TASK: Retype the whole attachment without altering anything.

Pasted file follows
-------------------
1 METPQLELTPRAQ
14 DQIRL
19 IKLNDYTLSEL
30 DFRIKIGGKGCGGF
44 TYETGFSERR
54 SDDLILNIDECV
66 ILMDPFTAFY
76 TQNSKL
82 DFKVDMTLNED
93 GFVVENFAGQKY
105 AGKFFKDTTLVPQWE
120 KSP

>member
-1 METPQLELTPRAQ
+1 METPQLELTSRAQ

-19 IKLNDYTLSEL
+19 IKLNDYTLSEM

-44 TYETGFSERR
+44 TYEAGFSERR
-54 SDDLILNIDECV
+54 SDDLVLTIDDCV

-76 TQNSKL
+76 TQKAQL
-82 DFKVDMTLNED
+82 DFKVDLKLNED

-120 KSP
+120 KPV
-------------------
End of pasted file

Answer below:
1 METPQLELTPRAQ
14 DQIRL
19 IKLNDYTLSEL
30 DFRIKIGGKGCGGF
44 TYETGFSERR
54 SDDLILNIDECV
66 ILMDPFTAFY
76 TQNSKL
82 DFKVDMTLNED
93 GFVVENFAGQKY
105 AGKFFKDTTLVPQWE
120 KSP

>member
-1 METPQLELTPRAQ
+1 METPQLELTSRAQ

-19 IKLNDYTLSEL
+19 IKLNDYTLSEM

-44 TYETGFSERR
+44 TYEAGFSERR
-54 SDDLILNIDECV
+54 SDDLVLTIDDCV

-76 TQNSKL
+76 TQKAQL
-82 DFKVDMTLNED
+82 DFKVDLKLNED

-120 KSP
+120 KPV